International experts identify inadequate physical facilities, cumbersome procedures, and varying international business standards as major stumbling blocks in sustaining the free flow of goods in Asean countries.
These barriers, they say, can adversely affect Asean’s goal of a cohesive, competitive, and robust economic environment among its member-states.
Inadequate infra investments In his presentation at the public symposium on Asean Economic Integration and Nation Building held in Manila, Dr. Ruth Banomyong, Centre for Logistics Research Director of Thammasat University, said it is important to invest in infrastructure such as transportation and telecommunications to create seamless interconnectivity among Asean nations.
Discussing the same topic, Dr. Epictetus Patalinghug, professor emeritus of economics and finance at the University of the Philippines, also underscored the significance of infrastructure development in Asean integration.
He explained that “infrastructure investment creates a return of 5% to 25% globally”, adding that “physical connectivity associated with infrastructure affects 7% to 10% of an economy’s overall productivity.”
However, Banomyong revealed that Asean lacks funds to support infrastructure requirements, stating further that financial allocation remains to be a national decision. To ensure availability of budget for the region’s trade and logistics requirement, member-states should align their national thrusts to Asean’s priorities, he said.
Patalinghug, on the other hand, encouraged regional cooperation among Asean nations to establish and nurture the policy environment for new regional infrastructure projects, as well as sustain programs that support investments in trade and transport-related facilities.
Burdensome regulatory procedures Meanwhile, Maura D’ecosterd, Senior Trade Law and Policy Officer of the Economic Research Institute for Asean and East Asia (ERIA), noted that unnecessary and lengthy import and export procedures within Asean countries can hamper economic development.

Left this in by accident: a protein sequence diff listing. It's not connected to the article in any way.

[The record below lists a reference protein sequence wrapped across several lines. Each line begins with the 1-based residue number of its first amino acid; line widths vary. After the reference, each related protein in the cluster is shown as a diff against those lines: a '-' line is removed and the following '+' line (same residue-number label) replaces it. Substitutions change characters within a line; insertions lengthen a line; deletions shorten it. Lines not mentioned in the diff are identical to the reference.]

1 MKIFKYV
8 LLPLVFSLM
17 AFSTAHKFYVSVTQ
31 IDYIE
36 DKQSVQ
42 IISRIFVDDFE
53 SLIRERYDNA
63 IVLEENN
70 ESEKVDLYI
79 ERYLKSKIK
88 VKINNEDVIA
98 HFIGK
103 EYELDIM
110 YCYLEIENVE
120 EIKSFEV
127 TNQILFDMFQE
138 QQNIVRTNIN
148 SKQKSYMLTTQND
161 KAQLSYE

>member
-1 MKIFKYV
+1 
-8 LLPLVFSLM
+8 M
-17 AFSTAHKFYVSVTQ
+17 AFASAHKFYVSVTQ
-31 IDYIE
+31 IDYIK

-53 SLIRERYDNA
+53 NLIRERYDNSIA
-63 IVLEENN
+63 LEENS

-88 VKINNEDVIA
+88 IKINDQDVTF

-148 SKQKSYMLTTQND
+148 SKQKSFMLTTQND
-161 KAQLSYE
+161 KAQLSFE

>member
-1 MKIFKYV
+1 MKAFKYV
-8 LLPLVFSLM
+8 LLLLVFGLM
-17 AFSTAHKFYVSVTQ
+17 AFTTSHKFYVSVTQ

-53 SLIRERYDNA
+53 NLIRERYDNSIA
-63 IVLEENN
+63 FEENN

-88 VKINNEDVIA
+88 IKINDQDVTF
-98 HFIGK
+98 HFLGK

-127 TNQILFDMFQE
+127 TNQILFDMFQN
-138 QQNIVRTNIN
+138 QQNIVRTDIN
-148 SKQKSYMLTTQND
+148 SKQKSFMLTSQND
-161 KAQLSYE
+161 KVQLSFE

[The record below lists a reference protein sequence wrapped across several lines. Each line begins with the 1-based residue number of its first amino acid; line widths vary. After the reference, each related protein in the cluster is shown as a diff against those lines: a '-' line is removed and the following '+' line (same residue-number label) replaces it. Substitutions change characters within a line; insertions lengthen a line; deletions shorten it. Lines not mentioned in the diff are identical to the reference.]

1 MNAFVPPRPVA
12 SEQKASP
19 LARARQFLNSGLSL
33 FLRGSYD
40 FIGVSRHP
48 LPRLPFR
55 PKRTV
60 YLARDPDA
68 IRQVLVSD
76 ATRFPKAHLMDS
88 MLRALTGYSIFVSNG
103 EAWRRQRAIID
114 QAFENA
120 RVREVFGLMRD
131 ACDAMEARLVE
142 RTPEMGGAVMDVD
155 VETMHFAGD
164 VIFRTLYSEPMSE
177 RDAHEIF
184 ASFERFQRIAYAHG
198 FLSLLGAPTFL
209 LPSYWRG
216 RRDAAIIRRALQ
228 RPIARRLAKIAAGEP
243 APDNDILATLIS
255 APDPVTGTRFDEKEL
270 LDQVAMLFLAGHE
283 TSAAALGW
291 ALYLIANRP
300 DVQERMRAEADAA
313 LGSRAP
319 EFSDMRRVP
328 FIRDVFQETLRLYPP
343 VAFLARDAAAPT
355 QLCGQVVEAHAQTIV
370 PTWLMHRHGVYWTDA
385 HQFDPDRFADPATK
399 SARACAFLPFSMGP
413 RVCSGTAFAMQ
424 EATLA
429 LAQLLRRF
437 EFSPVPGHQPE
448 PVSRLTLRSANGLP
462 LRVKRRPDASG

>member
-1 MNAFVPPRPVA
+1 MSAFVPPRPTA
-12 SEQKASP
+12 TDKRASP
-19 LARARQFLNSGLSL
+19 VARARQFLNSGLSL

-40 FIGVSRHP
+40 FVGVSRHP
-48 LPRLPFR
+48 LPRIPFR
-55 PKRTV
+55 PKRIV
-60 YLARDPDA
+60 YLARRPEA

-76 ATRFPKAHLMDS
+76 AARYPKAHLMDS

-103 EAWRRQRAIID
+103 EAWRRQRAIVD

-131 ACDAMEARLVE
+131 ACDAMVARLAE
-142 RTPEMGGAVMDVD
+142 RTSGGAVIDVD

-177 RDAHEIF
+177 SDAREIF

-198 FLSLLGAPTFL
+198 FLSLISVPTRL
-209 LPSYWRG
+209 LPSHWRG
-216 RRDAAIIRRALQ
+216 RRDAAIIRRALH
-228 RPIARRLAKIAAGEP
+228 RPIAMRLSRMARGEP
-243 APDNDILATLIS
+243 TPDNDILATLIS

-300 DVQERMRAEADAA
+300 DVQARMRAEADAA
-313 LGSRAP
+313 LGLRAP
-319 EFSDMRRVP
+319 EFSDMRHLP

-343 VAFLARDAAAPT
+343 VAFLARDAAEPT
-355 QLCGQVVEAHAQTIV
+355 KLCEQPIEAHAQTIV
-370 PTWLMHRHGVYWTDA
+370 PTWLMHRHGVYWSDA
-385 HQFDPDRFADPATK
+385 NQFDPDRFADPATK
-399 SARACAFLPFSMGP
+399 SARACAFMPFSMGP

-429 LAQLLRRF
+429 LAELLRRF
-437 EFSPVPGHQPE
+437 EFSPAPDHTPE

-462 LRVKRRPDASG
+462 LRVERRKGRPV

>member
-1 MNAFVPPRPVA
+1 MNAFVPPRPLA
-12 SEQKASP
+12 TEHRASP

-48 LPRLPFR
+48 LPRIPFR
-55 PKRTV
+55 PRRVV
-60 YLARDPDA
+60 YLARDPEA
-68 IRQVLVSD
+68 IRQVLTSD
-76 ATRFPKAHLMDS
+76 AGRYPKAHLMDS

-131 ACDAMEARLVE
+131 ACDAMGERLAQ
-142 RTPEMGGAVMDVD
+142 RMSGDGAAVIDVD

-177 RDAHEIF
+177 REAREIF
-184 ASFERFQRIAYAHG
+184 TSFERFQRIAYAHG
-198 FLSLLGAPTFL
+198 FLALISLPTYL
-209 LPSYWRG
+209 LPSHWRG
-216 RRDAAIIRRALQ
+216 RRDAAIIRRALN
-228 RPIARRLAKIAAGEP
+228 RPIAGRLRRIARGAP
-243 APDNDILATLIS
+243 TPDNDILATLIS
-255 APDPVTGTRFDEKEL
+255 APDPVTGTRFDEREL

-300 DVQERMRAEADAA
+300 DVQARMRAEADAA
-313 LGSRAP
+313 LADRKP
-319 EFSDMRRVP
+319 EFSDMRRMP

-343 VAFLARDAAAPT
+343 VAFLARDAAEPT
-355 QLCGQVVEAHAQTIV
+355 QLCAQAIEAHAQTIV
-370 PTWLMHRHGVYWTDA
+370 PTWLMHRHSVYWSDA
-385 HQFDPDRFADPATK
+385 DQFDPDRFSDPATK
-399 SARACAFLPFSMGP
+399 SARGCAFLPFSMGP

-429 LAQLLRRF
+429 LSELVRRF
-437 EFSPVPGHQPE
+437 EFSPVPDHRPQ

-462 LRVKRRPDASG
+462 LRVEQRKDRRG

“Regulation matters because if poorly designed or inadequate, it can adversely affect economic performance,” she posited.
D’ecosterd said delays caused by domestic transport, corruption, restrictions on hours of truck operations, and constraints on equity participation in logistics can add to domestic and transport costs, either directly, and can discourage potential investments.
She explained that poor customs procedures can increase both time and dollar costs, therefore, efficient regulation and regulatory coherence among Asean member-states is necessary.
According to D’ecosterd, dollar and time costs are reduced when customs regulations are less restrictive, transport links are more contestable, fewer documents are required, and finance services are better.
Fragmented and varying int’l standards Another issue on Asean trade facilitation is the differing standards and policies of member-states on free flow of goods across international borders.
This refers to those that hinder foreign or domestic access such as quotas, local content requirements, and technical standards that make it difficult to import and export products in a country.
According to Banomyong, the legal frameworks outlined to facilitate efficient trade in the Asean region are in place but are not fully implemented because specific protocols have not yet been approved by member-states.
He said these mutually-recognized policies should be harmonized to enhance Asean’s trade and production networks, as well as to establish a more unified market for its firms and consumers.
D’ecosterd added that most of these protocols remain at the pilot stage, stressing that political will is imperative for these agreements to push through.
Measures to address barriers to address these barriers, the experts proposed the adoption of digital technology in micro, small, and medium enterprises to improve their financial access and the use of open data among Asean member-states.
Other recommended strategies include reducing the number of trade-distorting nontariff measures across Asean nations, as well as diminishing the gap between vocational skills demand and supply in the region.
They also suggested the creation of a comprehensive baseline data on the logistics capability and best practices of each member-state to get a better perspective of the Asean trading corridor, as well as to better address barriers concerning reliability and logistics performance, among others.